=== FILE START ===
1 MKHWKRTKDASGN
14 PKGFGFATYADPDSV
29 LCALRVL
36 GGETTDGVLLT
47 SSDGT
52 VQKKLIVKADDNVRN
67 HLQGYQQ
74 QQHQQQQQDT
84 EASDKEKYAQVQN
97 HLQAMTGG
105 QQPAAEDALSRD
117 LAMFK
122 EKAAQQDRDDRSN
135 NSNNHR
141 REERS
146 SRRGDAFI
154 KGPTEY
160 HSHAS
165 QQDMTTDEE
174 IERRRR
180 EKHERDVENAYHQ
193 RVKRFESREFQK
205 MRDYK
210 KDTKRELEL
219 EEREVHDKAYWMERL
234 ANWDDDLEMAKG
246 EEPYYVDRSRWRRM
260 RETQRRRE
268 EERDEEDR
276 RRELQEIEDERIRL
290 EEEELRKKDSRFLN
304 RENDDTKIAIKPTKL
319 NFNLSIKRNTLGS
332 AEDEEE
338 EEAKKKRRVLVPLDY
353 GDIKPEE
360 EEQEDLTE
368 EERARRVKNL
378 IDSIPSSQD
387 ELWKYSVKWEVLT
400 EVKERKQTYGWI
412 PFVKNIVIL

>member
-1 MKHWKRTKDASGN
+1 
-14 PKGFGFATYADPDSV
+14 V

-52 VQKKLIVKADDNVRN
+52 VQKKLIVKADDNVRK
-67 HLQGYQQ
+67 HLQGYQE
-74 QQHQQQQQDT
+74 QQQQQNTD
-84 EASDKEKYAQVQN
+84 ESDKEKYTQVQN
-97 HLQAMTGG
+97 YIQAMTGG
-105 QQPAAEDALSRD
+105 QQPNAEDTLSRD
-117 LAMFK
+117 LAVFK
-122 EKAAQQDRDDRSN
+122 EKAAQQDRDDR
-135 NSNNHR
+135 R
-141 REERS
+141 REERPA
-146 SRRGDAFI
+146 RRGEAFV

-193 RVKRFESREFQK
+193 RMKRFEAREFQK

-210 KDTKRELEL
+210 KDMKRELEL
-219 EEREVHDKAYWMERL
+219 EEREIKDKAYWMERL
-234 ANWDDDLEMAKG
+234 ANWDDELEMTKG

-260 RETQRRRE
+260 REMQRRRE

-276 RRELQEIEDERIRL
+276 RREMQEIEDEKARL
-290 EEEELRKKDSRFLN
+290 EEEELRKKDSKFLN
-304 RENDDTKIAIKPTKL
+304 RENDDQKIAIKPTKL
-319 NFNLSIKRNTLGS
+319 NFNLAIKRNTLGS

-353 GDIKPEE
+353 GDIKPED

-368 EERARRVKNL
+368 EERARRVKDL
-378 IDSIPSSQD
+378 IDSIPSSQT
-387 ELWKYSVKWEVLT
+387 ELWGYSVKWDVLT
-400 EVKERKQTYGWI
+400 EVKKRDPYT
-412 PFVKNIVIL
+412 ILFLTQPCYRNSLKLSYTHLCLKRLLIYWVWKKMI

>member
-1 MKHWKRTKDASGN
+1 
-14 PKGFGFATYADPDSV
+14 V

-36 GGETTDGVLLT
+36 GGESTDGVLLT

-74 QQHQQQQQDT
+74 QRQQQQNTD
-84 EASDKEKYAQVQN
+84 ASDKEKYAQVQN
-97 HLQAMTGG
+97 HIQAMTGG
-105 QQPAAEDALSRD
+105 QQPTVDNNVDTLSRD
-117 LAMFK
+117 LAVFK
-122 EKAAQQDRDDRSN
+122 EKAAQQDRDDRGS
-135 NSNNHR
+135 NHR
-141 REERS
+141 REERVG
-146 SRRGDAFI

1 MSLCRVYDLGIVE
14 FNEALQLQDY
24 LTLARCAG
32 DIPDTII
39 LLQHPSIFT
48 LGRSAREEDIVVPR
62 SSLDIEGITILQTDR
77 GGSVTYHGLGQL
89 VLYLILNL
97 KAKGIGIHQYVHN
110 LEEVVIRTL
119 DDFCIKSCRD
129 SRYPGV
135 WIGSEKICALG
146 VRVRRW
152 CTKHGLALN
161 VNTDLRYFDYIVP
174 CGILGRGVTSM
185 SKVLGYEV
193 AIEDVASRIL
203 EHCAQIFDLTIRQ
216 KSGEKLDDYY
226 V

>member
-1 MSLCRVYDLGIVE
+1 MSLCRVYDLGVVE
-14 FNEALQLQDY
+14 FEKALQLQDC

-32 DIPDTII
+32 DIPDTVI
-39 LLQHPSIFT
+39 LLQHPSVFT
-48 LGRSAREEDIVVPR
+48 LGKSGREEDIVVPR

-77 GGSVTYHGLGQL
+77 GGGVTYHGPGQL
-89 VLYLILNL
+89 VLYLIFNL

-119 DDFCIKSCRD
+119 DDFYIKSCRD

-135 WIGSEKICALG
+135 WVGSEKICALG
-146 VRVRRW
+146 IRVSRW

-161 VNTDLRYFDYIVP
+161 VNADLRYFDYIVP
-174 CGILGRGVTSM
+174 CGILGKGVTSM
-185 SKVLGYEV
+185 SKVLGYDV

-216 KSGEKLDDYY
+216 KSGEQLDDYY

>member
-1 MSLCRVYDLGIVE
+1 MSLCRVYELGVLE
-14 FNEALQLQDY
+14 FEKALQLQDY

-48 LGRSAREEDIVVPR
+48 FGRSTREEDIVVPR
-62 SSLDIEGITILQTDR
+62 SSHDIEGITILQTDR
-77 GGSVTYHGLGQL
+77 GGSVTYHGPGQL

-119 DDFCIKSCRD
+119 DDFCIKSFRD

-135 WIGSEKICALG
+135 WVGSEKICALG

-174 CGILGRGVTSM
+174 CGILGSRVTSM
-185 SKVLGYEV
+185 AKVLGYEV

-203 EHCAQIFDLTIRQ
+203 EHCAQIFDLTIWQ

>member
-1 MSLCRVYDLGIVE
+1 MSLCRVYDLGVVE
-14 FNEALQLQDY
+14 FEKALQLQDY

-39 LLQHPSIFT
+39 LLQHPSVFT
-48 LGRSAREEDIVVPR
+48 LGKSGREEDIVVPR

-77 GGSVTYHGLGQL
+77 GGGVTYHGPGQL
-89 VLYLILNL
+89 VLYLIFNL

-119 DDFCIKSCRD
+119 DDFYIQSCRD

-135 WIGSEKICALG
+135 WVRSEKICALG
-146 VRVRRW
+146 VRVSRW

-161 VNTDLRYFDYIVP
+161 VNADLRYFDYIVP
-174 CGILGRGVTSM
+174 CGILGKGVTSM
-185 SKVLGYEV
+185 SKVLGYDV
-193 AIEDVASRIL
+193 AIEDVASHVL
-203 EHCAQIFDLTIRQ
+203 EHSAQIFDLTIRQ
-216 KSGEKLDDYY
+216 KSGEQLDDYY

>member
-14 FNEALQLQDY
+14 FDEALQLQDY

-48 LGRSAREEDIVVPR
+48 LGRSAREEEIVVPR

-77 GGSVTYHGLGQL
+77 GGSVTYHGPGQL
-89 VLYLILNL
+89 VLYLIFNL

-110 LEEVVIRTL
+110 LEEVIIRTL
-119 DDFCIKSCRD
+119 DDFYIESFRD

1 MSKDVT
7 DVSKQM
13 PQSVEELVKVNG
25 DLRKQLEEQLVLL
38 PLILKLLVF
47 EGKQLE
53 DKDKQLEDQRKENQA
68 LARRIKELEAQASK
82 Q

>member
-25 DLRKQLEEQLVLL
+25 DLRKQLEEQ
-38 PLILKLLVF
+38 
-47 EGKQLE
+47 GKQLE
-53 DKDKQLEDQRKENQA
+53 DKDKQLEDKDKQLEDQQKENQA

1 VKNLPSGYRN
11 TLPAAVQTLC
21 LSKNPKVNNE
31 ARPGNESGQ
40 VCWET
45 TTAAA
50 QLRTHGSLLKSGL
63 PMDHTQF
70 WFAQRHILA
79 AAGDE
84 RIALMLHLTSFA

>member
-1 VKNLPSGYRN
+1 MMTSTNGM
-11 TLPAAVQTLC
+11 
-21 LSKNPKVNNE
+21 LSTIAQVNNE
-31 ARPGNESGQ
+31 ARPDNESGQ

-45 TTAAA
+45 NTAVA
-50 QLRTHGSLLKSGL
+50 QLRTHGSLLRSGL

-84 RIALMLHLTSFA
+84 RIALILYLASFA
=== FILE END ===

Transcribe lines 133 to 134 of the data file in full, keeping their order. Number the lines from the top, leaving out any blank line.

97 KAKGIGIHQYVHN
110 LEEVVIRTL